Feb 11, 1945 -- We're enroute to Tokyo now. Hit there the 16th and 17th and then go down to support landing at Iwo Jima on the 19th. Twenty four of us from our outfit will strafe the beach at H hour on the 19th and I'm fortunate to be one of them. We flew today in a so-called practice or rehearsal of this affair.

Feb 12, 1945 -- To-day we flew over Tinian and Saipan. We practiced again our strafing on the beach at Tinian. How I was tempted to fake a forced landing and set down on Saipan, where I think Frank is now. If I had been sure of his location I think I would have done so.

Feb 13, 1945 -- All ships re-fueled today, and all pilots drew winter flight gear as it's plenty cold in Japan now.

Maj Fay V. Domke - USS Essex

Maj. Fay V. Domke, VMF-213, makes the 18,000 landing on the USS Essex.

Feb 14, 1945 -- Lectures today on targets in the Tokyo area. It is estimated there are 1200 fighter planes in Japan, with 500 of them around Tokyo.

Feb 15, 1945 -- Still steaming North to Tokyo. One Jap patrol plane was shot down today -- two others got away in the clouds. A Jap Picket Boat was also sunk. Looks like they will be expecting us. This will be no sneak attack. Naval barrage on Iwo Jima will commence today and continue until the 19th.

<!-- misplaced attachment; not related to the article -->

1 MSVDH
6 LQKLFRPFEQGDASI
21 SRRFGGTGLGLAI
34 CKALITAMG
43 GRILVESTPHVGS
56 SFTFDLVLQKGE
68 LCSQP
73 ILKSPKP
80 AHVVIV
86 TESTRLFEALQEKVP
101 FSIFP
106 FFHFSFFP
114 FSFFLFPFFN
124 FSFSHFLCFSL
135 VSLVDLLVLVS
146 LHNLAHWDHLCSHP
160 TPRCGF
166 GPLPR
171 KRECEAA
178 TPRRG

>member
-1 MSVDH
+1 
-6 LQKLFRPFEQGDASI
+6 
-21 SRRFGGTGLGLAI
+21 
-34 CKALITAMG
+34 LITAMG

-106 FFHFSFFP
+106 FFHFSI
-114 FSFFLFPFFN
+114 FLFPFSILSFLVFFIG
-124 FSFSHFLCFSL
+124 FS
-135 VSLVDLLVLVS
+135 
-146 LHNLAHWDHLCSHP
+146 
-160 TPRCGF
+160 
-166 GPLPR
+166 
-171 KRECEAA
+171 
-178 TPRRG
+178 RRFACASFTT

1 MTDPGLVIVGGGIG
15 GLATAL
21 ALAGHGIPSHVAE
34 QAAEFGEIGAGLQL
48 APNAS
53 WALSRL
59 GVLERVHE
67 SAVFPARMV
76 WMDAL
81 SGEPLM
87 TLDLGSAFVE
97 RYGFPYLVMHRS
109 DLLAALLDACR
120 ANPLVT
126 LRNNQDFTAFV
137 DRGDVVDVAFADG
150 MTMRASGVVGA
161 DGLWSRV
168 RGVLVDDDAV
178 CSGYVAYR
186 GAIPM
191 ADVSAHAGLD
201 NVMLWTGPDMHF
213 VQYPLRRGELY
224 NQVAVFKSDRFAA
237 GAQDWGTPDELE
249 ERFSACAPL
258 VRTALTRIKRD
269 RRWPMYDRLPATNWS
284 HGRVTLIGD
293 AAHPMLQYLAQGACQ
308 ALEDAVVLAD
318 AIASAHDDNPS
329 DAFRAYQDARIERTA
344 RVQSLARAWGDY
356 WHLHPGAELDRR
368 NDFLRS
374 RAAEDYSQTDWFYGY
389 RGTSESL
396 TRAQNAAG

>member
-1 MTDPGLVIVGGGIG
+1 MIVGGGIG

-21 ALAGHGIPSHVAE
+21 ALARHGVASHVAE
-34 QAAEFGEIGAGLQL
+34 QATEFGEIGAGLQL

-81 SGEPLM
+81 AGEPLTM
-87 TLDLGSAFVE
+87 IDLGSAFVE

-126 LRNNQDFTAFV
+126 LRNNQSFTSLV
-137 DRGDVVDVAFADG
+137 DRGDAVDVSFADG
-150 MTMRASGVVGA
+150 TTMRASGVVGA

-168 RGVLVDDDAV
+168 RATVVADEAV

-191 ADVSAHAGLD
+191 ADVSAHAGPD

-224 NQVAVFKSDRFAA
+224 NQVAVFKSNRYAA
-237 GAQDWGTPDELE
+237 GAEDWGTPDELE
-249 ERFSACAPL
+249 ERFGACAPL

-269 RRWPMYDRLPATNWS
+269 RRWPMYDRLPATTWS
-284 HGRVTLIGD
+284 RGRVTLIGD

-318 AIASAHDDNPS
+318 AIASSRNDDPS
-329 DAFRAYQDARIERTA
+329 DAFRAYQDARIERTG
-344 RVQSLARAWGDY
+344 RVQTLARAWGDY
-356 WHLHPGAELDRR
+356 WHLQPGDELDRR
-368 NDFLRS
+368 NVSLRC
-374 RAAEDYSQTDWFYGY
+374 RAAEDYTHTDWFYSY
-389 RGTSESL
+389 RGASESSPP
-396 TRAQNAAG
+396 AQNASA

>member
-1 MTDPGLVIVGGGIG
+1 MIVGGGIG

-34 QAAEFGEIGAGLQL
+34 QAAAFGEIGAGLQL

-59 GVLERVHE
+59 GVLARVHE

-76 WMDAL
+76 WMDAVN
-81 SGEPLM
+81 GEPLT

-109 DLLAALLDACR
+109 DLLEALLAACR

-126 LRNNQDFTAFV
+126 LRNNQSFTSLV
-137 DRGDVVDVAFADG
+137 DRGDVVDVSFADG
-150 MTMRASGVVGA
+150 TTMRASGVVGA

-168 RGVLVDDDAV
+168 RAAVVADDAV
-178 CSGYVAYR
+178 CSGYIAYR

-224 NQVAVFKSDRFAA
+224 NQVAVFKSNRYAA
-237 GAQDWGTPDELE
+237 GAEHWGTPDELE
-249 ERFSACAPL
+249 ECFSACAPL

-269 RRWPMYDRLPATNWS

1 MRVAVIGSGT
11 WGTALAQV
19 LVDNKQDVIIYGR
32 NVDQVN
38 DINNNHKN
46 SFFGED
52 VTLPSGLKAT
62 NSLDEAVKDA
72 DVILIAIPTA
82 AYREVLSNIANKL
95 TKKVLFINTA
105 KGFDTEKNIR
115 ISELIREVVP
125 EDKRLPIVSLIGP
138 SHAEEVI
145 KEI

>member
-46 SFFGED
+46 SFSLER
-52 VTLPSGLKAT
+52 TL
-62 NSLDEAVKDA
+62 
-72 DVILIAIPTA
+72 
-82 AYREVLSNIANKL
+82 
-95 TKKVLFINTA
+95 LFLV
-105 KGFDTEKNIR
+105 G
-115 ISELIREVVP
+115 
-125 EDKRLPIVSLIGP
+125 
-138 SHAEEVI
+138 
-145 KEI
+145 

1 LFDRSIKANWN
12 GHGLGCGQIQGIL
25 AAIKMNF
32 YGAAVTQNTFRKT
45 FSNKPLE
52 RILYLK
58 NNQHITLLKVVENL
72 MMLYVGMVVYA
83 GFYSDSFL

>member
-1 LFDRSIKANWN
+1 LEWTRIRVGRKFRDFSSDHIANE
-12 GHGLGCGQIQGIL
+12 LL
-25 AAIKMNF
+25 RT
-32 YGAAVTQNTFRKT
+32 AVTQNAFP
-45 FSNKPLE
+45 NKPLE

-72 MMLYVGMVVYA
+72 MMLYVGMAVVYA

Feb 16, 1945 -- First fighter planes over Tokyo!! Our outfit shot down 4 Jap planes today -- Capt. Thomas got three and Major Johnson (17) one. I flew a C.A.P. this A.M. and didn't see anything. Only 83 miles off Japan too! Merchant and McQuillan (18) while on a search found two small freighters and a new type Jap DD. They strafed them all, and sank one of the freighters, and left one burning out of control, and left the DD dead in the water.

Capt. Wilbur J. "Gus" Thomas, WMV-213

Capt. Wilbur J. "Gus" Thomas, VMF-213. Capt. Thomas became one the top Marine aces of WWII, credited with 18.5 "kills."

Feb 17, 1945 -- Today I flew over Japan. We didn't see any Jap planes in the air, for a reason I think it best not to state here. However I was so "p____d" off that I was temped to break out of formation and go on a one man hunt myself. If the same thing happens on our next strike McGill (19) and I have decided we'll go looking ourselves!! We did strafe a field and I damaged a twin-engined bomber.

More damage to Tokyo was done these past two days than the B-29's have done in 6 months. One aircraft factory was completely demolished! Over 400 planes were definitely destroyed, and we only lost 50 fighters -- almost unbelievable!!

Feb 18, 1945 -- Refueling and moving in towards Iwo Jima to support landing tomorrow.